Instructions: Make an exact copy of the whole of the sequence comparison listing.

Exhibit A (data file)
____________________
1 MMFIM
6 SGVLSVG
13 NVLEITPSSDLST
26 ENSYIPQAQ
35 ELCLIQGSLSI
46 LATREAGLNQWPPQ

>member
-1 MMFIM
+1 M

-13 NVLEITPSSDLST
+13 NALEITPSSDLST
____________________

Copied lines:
1 MMFIM
6 SGVLSVG
13 NVLEITPSSDLST
26 ENSYIPQAQ
35 ELCLIQGSLSI
46 LATREAGLNQWPPQ

>member
-1 MMFIM
+1 M

-13 NVLEITPSSDLST
+13 NALEITPSSDLST